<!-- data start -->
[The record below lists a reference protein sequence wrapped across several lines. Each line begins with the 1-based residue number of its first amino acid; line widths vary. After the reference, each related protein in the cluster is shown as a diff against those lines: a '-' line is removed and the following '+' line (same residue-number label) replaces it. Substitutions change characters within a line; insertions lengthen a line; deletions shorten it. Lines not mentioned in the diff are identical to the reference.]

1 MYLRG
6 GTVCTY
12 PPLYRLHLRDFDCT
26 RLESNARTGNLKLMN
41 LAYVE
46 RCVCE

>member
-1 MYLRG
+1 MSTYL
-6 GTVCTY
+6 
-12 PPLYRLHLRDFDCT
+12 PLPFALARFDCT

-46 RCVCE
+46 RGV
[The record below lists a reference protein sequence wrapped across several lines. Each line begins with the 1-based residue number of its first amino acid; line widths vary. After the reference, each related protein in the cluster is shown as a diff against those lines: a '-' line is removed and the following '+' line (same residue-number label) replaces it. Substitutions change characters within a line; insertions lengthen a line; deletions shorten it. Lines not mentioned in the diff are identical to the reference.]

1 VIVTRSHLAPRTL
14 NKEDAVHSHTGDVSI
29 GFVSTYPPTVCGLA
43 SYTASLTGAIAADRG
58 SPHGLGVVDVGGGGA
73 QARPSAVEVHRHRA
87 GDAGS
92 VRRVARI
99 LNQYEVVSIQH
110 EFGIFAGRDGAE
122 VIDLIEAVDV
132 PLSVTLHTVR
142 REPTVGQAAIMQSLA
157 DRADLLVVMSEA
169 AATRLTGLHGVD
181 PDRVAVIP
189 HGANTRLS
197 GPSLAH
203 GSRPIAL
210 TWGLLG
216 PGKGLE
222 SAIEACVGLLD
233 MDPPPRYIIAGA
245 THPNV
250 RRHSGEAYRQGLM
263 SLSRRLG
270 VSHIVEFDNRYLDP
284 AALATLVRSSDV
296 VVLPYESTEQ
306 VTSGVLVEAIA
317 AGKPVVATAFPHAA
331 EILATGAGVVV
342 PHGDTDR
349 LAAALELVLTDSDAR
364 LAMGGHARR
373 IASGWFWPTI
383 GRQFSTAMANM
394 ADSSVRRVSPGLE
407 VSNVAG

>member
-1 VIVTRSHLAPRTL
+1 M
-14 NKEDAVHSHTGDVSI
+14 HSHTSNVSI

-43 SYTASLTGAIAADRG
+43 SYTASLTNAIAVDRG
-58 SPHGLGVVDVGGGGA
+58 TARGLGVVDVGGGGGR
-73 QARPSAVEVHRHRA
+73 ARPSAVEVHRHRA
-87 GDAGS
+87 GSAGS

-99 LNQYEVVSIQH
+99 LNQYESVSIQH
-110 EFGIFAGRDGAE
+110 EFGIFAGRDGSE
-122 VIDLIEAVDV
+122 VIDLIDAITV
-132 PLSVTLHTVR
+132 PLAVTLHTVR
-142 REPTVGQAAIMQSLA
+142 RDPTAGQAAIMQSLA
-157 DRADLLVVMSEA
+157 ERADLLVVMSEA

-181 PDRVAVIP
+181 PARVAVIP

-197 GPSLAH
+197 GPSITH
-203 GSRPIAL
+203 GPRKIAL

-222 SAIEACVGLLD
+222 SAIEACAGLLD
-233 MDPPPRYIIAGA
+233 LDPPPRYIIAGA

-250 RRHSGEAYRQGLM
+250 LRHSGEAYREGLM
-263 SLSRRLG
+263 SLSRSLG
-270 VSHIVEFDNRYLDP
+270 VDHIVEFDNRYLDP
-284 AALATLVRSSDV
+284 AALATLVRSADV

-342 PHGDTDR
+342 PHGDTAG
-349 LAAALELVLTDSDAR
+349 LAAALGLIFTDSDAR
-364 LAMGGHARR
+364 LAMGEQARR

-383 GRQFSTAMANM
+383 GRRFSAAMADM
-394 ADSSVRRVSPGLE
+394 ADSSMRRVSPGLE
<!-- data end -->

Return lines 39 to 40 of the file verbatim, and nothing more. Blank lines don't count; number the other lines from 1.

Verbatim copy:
222 SAIEACVGLLD
233 MDPPPRYIIAGA